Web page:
The order made by the magistrates also fell into error in two other respects a) in the way in which it was worded so as to direct the father to undertake what was a medical assessment and b) in the manner in which the costs of the expert were to be provided for. I can take the first error shortly. It is an elementary principle that a competent adult cannot be ordered to have a medical procedure. A psychological assessment of the kind anticipated by the direction made in this case is a medical procedure. If psychological expert evidence is necessary and, as is likely if it is going to have any weight, it involves one or more of the adults or children in the family, the direction should be that the parties concerned ‘have permission to instruct ….. etc’. That should be accompanied by a warning explained to the parties in court about the negative inferences that the court can draw if a party fails to co-operate or comply. That warning should be included in the record that forms part of the court’s order i.e. as a recital.


What a Court can do is indicate that a psychological assessment is necessary, and invite a parent to participate in it, and advise the parent that they may not be able to allay concerns if they don’t participate. I.e if there is compelling evidence that a parent has a psychological problem and that instructing a psychologist would allow that evidence to be countered, or a proper understanding of the nature and degree of the problem and prognosis for change isn’t available, that might remain a concern of the Court when it comes to making final decisions.


The Court of Appeal suggest that it is good practice to include in the order a judicial warning about the consequences to the party in not engaging with the assessment (which must include parents who have agreed to the assessment, in case they do not turn up to appointments)


Only if the evidence justifies the necessity should permission be given to adduce expert evidence. Only in that circumstance should a party be at risk of a negative inference being drawn from a failure to comply. It is good practice to include the risk of a negative inference being drawn from non-compliance as a recital to an order giving permission.

The Court making an order compelling father to submit to an assessment that he did not agree to submit to, in itself would have been sufficient to win the appeal – since father wasn’t in agreement, the order made was improper.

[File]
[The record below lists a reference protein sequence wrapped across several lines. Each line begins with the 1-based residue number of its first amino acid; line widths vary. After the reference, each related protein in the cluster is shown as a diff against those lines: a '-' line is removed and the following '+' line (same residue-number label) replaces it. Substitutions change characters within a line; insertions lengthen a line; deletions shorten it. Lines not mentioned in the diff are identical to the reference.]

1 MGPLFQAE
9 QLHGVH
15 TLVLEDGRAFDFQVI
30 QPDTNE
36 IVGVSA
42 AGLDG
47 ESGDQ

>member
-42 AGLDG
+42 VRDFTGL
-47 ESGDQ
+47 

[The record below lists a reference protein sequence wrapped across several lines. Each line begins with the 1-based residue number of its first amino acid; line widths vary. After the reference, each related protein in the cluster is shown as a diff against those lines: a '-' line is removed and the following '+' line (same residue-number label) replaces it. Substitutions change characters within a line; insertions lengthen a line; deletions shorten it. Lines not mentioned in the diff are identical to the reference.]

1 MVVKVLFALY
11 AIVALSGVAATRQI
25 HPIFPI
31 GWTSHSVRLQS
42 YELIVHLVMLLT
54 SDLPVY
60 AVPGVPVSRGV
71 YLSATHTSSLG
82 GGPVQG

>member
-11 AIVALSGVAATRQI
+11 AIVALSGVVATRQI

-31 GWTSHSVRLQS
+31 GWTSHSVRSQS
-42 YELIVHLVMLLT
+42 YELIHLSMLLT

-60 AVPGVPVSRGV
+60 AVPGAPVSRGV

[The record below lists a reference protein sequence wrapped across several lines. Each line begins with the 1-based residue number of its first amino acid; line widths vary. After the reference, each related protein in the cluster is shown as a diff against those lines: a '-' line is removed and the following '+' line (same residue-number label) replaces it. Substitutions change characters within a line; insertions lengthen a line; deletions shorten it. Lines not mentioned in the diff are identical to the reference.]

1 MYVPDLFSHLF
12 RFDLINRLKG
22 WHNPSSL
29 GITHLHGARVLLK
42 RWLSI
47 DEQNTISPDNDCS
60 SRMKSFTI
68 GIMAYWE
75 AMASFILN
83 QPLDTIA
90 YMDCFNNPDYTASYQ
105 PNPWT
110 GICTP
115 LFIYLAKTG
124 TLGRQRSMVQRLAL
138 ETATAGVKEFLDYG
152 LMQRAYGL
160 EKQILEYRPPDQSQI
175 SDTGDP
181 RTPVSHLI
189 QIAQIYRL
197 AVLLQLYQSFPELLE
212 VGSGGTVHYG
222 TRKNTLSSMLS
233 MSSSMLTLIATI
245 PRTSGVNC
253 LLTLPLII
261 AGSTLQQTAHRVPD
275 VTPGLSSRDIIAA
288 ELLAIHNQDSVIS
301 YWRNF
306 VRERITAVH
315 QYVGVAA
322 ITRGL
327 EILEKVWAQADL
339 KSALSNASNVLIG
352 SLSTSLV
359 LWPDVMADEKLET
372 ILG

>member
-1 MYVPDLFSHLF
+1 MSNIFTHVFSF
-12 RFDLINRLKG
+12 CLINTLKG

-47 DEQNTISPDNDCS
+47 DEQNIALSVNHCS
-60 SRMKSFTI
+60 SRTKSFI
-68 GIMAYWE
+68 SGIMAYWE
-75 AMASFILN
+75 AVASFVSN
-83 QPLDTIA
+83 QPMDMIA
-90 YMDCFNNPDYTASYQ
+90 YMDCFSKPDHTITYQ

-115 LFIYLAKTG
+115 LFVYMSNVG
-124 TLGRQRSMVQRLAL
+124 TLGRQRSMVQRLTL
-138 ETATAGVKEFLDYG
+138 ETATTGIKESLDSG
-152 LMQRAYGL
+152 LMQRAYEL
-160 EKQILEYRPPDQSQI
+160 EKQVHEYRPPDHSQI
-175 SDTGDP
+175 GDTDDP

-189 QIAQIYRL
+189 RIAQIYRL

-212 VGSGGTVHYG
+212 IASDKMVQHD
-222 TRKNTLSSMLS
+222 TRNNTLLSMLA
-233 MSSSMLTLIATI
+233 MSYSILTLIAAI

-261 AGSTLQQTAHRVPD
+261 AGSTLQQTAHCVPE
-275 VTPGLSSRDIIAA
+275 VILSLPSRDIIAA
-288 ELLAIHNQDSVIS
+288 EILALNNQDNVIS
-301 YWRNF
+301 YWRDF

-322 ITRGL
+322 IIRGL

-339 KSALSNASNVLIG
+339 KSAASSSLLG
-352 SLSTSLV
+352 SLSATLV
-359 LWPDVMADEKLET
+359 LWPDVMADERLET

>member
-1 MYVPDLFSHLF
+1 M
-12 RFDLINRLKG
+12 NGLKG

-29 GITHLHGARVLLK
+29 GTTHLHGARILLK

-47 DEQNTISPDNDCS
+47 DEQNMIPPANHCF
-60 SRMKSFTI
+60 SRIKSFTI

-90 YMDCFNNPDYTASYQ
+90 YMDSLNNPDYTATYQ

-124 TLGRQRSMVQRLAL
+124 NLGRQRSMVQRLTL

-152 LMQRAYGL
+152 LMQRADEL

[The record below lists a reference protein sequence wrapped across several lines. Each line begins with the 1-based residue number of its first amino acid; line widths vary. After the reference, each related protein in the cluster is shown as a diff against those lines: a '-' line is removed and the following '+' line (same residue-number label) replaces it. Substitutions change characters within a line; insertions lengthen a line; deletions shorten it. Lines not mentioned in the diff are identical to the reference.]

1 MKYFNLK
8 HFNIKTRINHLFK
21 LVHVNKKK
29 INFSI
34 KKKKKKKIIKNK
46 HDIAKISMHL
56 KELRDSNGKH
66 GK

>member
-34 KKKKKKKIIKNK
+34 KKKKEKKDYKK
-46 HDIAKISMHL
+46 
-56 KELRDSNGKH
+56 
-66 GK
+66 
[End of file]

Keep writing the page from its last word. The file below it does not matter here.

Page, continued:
2. The costs were split equally, even though father was a litigant in person (and would thus be paying his share himself, whereas mother’s would be on legal aid) without any exploration of whether he could afford it.

The costs of the expert were expressed to be apportioned equally between the parties with the expectation that the mother’s costs would be provided for by the Legal Aid Agency (LAA). No attempt was made to ascertain father’s financial position with the consequence that his ability to pay was unknown. One must also observe that because part 25 was not complied with the court did not know whether the report would cost £4,000 or £10,000. One might think that was a matter of some importance. Likewise, it was an unwarranted assumption that the LAA would pay half the costs. There was no indication from them by way of prior authority or otherwise to that effect and the reasons given by the magistrates came nowhere near that which would ordinarily be required to satisfy their guidance (not least because neither part 25 of the Rules nor the statutory criteria in section 13 had been complied with).


3. The Court wrongly approached it as being the father’s obligation to show why the assessment wasn’t necessary. AND in their reasons simply recited the mother’s submissions without engaging in any analysis

  1. A flavour of the proceedings can be ascertained from this exchange between the chairman of the bench and the father in response to Ms. Slee’s application and submissions:

    Q “The mother is making an allegation that she believes she cannot agree to contact because she believes you may have a psychological problem that needs addressing”.